Objective: To identify, in children the normal rate of carotid-femoral pulse wave velocity (cfPWV) progression, and whether presence of cardiometabolic risk factors is associated with cfPWV. Study design: Electronic databases (PubMed, Google Scholar) were searched from inception to May 2018, for all studies which reported cfPWV in children (<19 years of age). Random effects meta-regression quantified the association between time (years) and cfPWV, and a systematic review was performed to determine whether cardiometabolic risk factors are associated with cfPWV. Results: Data from 28 articles were eligible for inclusion, including 9 reference value (n = 13 100), 5 cardiovascular risk (n = 5257), 10 metabolic risk (n = 2999), and 8 obesity-focused (n = 8760) studies. Meta-regression findings (9 studies) showed that the increase in cfPWV per year (age) was 0.12 m/second (95% CI, 0.07-0.16 m/second) per year, and when stratified by sex the CIs overlapped. Systematic review findings showed that cardiometabolic risk factors were positively associated with cfPWV, including positive associations with blood pressure, impaired glucose metabolism, and metabolic syndrome. However, obesity was not consistently associated with cfPWV. Conclusions: Arterial stiffness in children progresses with age and is associated with cardiometabolic risk factors. Although further longitudinal studies are warranted, the presented reference data will be valuable to epidemiologists tracking children, and to scientists and clinicians prescribing therapies to mitigate risk in a population that is increasingly more vulnerable to cardiovascular disease.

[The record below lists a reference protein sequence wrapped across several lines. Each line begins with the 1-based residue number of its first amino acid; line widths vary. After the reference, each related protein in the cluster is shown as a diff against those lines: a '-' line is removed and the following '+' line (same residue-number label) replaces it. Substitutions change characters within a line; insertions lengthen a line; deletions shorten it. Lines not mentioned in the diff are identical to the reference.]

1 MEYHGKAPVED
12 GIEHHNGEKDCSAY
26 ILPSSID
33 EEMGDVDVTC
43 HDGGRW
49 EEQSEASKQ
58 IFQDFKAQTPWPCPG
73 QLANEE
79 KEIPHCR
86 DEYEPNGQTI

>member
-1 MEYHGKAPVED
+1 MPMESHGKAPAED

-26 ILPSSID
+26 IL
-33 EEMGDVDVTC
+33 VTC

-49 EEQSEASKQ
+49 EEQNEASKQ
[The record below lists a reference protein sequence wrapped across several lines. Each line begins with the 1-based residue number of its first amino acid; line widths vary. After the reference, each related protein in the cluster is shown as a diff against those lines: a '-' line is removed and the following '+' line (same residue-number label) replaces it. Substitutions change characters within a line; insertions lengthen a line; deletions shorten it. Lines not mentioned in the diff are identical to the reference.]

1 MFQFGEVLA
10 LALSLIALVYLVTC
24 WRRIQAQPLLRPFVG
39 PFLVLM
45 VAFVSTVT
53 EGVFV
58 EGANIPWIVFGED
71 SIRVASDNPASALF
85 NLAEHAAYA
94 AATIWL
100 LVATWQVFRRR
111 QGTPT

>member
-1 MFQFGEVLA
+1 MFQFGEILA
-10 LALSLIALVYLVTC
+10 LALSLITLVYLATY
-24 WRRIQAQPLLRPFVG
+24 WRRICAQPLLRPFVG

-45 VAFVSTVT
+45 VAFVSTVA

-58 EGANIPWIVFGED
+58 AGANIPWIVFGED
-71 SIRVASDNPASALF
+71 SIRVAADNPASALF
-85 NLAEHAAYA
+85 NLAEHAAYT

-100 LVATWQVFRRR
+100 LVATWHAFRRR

|Journal||Journal of Pediatrics|
|State||Published - Mar 2020|
Bibliographical noteFunding Information:
M.M. was supported by the National Institutes of Health Building Interdisciplinary Research Careers in Women's Health (5K12HD001441).
© 2019 Elsevier Inc.
- arterial stiffness
- cardiovascular disease
- risk factors
- vascular age
ASJC Scopus subject areas
- Pediatrics, Perinatology, and Child Health